Jury makes five recommendations following coroner’s inquest into Smithers man’s 2015 death

The jury classified the death accidental with “external pressure to the head [and] neck” as the cause

Jacobus Jonker, once a beloved rugby coach in Smithers died following an incident in the Smithers RCMP detachment in February 2015. (File photo)

A jury has made several recommendations to the RCMP “E” Division (British Columbia) following a coroner’s inquest into the death of Jacobus Jonker held this week at the BC Supreme Court in Smithers.

Police first received a call concerning Jonker on the night of Feb. 14, 2015 from his 17-year-old daughter, who said her father was intoxicated and holding a gun.

Officers were dispatched to Jonker’s house on Driftwood Cres. in Smithers, where they found an intoxicated Jonker who refused to comply with their verbal demands.

After several verbal attempts to resolve the situation, Jonker rushed at Const. Ashley Vanleeuwen, the first of the RCMP members on the scene, officers testified.

Vanleeuwen used pepper spray to subdue Jonker, at which point Const. Jennifer McCreesh put him in handcuffs and took him into Vanleeuwen’s cruiser.

Jonker was taken to the RCMP detachment where he arrived shortly after 11 p.m.

After being searched and having the pepper spray removed from his eyes in the cell area, the officers brought Jonker back to the bench where they initially searched him in the detachment.

At this point he began to make comments that Vanleeuwen testified increased his risk assessment of Jonker as a potentially-violent inmate, including that the whole situation would “never make it to court.”

While the officers were attempting to guide a belligerent Jonker back into the cell, he attempted to break away from the officers and a fight ensued between Jonker and the two RCMP officers.

A civilian prison guard was also present for the events.

In a video of the struggle presented at the inquest, Vanleeuwen can be seen using a control technique on Jonker’s head and neck area, which brought him to the ground.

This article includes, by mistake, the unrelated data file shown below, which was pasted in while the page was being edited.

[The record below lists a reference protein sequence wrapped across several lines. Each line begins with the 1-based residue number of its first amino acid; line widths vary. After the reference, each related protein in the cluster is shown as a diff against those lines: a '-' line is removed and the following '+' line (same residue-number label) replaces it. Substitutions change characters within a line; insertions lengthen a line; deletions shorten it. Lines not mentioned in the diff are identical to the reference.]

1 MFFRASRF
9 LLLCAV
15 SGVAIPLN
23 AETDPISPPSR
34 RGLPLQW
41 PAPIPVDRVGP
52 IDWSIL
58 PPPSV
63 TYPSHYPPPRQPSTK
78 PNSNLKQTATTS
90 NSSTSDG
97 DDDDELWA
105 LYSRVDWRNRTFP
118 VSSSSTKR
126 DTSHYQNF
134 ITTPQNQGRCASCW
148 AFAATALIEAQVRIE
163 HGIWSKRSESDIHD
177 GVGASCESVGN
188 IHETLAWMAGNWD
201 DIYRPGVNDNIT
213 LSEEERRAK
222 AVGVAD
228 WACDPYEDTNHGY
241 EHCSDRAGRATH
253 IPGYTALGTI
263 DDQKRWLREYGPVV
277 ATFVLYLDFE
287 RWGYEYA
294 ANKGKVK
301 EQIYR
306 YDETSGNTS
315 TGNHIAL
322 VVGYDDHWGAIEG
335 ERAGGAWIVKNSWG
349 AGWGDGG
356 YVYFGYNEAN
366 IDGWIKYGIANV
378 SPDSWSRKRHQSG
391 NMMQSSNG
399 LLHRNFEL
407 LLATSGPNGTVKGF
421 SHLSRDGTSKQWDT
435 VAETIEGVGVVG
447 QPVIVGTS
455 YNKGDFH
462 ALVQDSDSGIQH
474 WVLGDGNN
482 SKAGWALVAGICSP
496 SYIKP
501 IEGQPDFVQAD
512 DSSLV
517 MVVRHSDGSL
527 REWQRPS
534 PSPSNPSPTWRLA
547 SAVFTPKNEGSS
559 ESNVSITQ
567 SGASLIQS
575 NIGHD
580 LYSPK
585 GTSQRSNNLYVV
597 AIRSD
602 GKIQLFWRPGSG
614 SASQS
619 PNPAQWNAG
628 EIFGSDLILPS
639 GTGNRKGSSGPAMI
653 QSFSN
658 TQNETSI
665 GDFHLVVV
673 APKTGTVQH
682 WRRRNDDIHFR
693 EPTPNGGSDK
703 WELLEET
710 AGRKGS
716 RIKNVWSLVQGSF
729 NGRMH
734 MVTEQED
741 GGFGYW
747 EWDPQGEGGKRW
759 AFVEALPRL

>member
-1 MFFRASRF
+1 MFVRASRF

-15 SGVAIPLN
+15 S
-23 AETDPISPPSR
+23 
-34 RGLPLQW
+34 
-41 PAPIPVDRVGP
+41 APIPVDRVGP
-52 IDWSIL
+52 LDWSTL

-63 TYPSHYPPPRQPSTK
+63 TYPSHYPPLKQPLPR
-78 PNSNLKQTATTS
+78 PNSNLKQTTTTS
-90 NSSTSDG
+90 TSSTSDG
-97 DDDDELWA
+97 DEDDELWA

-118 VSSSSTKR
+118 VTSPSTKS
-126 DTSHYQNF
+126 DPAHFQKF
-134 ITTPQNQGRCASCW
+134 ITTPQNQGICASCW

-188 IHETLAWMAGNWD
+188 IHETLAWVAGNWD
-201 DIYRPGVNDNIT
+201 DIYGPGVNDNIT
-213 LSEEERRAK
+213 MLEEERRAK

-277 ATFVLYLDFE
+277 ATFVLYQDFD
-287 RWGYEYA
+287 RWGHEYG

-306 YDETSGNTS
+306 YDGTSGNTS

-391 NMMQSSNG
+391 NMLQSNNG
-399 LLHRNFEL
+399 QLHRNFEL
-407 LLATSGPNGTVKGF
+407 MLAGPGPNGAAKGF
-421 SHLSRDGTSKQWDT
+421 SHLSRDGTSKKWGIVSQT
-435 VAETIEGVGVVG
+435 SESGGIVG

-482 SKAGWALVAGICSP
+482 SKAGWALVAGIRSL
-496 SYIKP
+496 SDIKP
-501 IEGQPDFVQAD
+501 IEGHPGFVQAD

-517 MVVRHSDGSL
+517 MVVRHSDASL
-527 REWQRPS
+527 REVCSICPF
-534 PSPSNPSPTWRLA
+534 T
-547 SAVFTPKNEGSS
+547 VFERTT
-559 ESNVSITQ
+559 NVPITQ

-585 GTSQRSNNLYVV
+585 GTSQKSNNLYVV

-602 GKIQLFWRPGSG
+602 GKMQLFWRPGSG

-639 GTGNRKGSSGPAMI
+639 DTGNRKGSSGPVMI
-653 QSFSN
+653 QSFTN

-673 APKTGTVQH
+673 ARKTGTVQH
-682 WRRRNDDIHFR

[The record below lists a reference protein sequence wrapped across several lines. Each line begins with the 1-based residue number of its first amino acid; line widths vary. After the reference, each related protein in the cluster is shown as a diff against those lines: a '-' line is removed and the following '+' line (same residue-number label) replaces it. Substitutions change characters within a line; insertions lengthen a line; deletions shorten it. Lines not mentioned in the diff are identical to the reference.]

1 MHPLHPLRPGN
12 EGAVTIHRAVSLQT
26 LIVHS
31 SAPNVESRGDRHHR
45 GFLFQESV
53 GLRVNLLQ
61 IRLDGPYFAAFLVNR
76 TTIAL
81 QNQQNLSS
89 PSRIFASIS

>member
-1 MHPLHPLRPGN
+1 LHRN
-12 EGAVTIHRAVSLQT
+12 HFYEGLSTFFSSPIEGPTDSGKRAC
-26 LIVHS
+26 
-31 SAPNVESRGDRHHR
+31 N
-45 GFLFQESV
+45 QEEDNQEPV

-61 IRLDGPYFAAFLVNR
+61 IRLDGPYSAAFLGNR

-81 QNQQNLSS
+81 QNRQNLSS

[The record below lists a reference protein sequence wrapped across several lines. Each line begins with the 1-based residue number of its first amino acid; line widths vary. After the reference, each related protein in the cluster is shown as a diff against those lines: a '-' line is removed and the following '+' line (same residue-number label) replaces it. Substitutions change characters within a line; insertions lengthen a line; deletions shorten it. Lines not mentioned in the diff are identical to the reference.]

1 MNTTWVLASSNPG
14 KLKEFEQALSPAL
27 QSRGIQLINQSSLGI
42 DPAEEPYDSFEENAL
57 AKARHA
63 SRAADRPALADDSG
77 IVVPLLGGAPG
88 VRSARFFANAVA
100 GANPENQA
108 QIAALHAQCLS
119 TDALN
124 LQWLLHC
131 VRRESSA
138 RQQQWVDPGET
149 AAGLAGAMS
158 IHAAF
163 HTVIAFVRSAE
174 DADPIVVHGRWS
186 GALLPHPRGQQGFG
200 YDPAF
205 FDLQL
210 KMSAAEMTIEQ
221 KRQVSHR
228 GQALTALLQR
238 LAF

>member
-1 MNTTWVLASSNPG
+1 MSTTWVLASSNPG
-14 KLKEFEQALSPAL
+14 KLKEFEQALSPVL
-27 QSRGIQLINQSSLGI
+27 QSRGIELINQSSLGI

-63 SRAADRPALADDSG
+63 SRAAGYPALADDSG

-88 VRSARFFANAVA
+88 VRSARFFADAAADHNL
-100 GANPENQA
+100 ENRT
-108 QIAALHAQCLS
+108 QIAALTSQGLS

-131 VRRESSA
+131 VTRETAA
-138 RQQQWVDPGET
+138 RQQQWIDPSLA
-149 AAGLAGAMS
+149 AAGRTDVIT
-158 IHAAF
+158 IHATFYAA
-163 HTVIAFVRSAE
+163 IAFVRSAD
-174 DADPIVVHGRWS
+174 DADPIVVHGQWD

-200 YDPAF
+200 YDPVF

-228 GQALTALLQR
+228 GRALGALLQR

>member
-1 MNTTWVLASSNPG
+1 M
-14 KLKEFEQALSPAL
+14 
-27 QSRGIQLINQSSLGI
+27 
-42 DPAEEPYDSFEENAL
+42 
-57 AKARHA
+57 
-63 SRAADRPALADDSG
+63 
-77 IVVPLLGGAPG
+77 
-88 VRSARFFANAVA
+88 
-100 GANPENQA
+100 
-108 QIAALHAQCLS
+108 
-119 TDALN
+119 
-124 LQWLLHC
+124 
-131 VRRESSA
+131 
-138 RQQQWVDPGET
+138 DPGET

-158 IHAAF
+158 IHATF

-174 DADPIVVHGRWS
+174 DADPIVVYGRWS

The struggle continued on the detachment floor as Vanleeuwen and Cpl. Dean Klubi both attempted to restrain Jonker (who continued to thrash about after hitting the ground) with Vanleeuwen restraining his head area and Klubi restraining his lower body.

After a short period of time, Klubi tapped on Vanleeuwen (who was facing in the opposite direction) to let him know Jonker was no longer resisting and to remove the hold he had him in.

Vanleeuwen testified they then noticed Jonker was unconscious and not breathing normally. The officers began chest compressions to try to revive him.

They also attempted to revive Jonker using an automated external defibrillator (AED) which analyzed his vitals and determined no shock to his body was required.

The machines cannot be manually operated, aside from being turned on and instructed to perform a scan.

An ambulance was called which arrived at approximately 11:54 p.m. and reached Bulkley Valley District Hospital (BVDH) at 11:57 p.m., where Jonker was transferred into the care of Dr. Darren Jakubec, the on-call anaesthetist that night at BVDH.

Unable to determine the cause of his injuries, Jakubec had Jonker airlifted to Victoria General Hospital (VGH), leaving BVDH at approxaimtely 5:25 a.m. and arriving at VGH’s general emergency room early the same morning.

At VGH Jonker was under the care of Dr. Peter Sherk, who testified at the inquest he believed Jonker to have been in a state of hypoxic-ischemic encephalopathy or, in other words, the reason his brain wasn’t working was due to a sudden and unknown period of sustained low oxygen levels.

After speaking with Jonker’s family doctor and a brother living in South Africa, a consensus was reached that Jonker would not want to live in the poor neurological condition he would likely be in were he to recover and a decision was made to remove him from life support.

Jonker was pronounced dead at 4:24 p.m. on Feb. 21, 2015 at VGH.

After hearing 19 witnesses over five days, a jury of seven Smithers area residents classified the death as accidental, with “external pressure to the head [and] neck” listed as the immediate cause of death.

The jury also made five (non-binding) recommendatations:

That RCMP “E” Division (British Columbia) review handcuff removal procedure with respect to prisoner booking.

That the division considers implementing a standard Oleoresin Capsicum (pepper) Spray decontamination procedure in a secure location.

That the division requires further compliance with Section 17.1.2.3 of the “E” Division Operational Manual to ensure re-certification occurs within a prescribed time period;

That RCMP consider using this incident as a case study in their Crisis Intervention and De-Escalation (CID) training; and

That the Minister of Education, considers implementing a “Respectful Relationships Program” in the provincial school system.

For our comprehensive coverage of the inquest, see the Sept. 18 edition of The Interior News.

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